The problem with this is that you’re assuming aggression to be masculine. You’re thinking within the same paradigm. While I’m admittedly less familiar with Joanna Newsom than PJ Harvey or Courtney Love, I think the point here is not that Newsom is misunderstood because she’s less “loud,” more convoluted, and thus more feminine, but that she’s less loud, more convoluted, and thus more intellectual.
The reason why people fail to pay attention to Joanna Newsom may be due in part to your stereotypically American anti-intellectual sensibility versus sexism. My caveat is, of course, that I’m not writing off sexism ENTIRELY; I’m simply drawing attention to other potentially mitigating factors and also pointing out that associating aggression with masculinity and quietude with femininity in your meta-critique is just as problematic as the critique is, in the first place.
I’ve said time and time again on this blog that aggression or anger or rage and other emotions Newsom explores aren’t inherently masculine or feminine. But you cannot deny socialization and its effects on the expression music (i.e. my discussion of male versus female energy). There is no use denying that Joanna’s music is ostensibly very “feminine” (for example, she plays the harp, probably the most highly gendered instrument in existence; but, of course, she constantly breaks that perception with her awesomeness). And maybe she has been socialized, as some of the other female artists mentioned in the article, to to express her anger and more “masculine” emotions in less confrontational ways. And that’s what I was hoping to get at with my commentary. Why didn’t the author mention any of that? So, I don’t think I am following and thus reinforcing the paradigm. I am questioning it (maybe not as explicitly here as I have rather frequently on Blessing All the Birds) and also drawing attention to the fact that feminine socialized behaviors are undermined and scorned in our society, but male ones are praised and imposed on everyone. That is my problem with the author. She ignores socialization patterns and then rebukes women who not rise above them or who chose to work within them and perhaps subtly destroy them and prove nothing should be working within the gender-binary in the first place! It’s also important to consider that Newsom is obsessed with how people perceive femininity, how femininity might be oppressive, but also how when people try to police femininity, they are denying women some of the only pleasure they are permitted (see all of Have One on Me).
But your point about intellectualism is spot-on. And we also have to consider how an intellectual woman scares people just as much as an angry woman.
I don’t even understand how it’s in question that Joanna Newsom is dismissed on the grounds of her femininity. She is widely perceived a a kind of fairytale creature with long hair and carefully chosen wardrobe that does not challenge conventions of attractiveness. She does not scream or growl, and her voice is quite unlike the other women mentioned here, very high-pitched in a way that is reminiscent of both young children and old women. For all this, she gets dismissed as a novelty act, which is a damn shame given how intense her lyrics actually are.
Monkey and Bear is a fine example of her brilliance; Newsom takes advantage of her storyteller persona to create a depiction of emotional abuse and manipulation that is painfully familiar for any woman who’s experienced it, and yet I suspect many people are thrown off by the fact that the lyrics concern talking animals who have escaped a circus. It is likely that she’d be taken more seriously if she screamed her injuries directly at the audience. Her approach is far more subtle, and offers the listener the choice of ignoring the social commentary altogether. I don’t think this is a cop-out; rather, by doing so, it echoes the reality that it is remarkably easy to dismiss abuse happening around you, and the abuse that is happening to you. It is a double story that reflects the double stories women rely on to survive.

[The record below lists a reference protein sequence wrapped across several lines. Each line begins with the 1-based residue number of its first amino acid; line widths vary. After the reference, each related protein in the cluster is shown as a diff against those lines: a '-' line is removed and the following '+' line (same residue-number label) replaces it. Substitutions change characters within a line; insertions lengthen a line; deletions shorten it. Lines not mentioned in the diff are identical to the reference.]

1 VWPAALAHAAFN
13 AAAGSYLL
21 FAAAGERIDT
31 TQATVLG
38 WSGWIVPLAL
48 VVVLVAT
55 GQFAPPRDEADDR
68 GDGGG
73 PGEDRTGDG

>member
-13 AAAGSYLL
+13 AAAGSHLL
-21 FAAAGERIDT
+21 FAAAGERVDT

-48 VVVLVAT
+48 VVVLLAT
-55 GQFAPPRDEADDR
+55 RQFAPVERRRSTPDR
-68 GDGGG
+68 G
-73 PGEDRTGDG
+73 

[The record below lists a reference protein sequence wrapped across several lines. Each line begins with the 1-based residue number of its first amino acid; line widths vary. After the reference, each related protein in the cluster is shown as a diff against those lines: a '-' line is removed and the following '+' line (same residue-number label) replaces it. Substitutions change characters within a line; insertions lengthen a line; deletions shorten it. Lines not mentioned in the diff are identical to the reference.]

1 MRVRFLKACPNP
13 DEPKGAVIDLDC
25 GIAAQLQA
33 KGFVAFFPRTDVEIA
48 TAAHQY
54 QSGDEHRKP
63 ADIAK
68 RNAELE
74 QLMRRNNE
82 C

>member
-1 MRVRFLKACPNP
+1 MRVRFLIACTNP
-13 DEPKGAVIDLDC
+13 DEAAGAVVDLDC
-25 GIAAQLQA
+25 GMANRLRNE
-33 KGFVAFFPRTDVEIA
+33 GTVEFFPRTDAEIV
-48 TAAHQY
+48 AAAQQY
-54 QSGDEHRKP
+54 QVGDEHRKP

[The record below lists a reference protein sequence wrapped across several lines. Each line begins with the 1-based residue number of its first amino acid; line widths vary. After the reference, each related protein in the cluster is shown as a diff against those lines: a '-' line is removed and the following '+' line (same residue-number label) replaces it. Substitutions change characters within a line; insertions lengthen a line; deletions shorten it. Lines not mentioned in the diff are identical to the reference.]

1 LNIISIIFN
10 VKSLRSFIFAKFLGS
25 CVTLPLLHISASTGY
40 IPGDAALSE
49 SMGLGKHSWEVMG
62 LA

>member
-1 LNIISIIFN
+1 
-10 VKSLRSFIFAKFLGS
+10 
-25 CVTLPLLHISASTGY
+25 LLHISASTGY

Go Long is the first song of Newsom’s that I fell in love with, and the one that converted me into a fan. I was still reeling from the dissolution of an incredibly unhealthy relationship, it was all too easy to recognize the extraordinary sadness and anger evoked by destructive masculinity when it is performed by a man you care about. This is an excruciatingly female song, written from a perspective I think very few, if any, men can truly understand. Newsom clearly does not spend much time worrying if her music is accessible to men, and that no doubt contributes to how easily she is dismissed.
Finally, Newsom is the victim of unremarkable misogyny. Sometimes it is a worshipful misogyny, i.e., those fans who are so invested in her image as some sort of minor goddess they refuse to consider the fact that Baby Birch is about an abortion that the narrator affirms was ultimately the correct choice, despite her obvious regret that it had to happen at all. She has spoken several times about how she hates to be judged solely on the imagery she uses, rather the the content and artistry of her work, and that is no doubt because her work is about women’s minds, and women’s perspectives, with no bones thrown for listeners who want her to be more clear, more explicit, less “mysterious”. The irony of it all is that Joanna Newsom rarely conceals her meaning or intent. It is up to the listener to shed misogynistic thought patterns, internalized or otherwise, and empathize with the rawness of the emotions and ideas that are not unique to Newsom, but that have rarely been so coherently conveyed. It requires the listener to trust that a woman has something to say in between all those big words and pretty images, and that it really may not be very nice or comforting at all.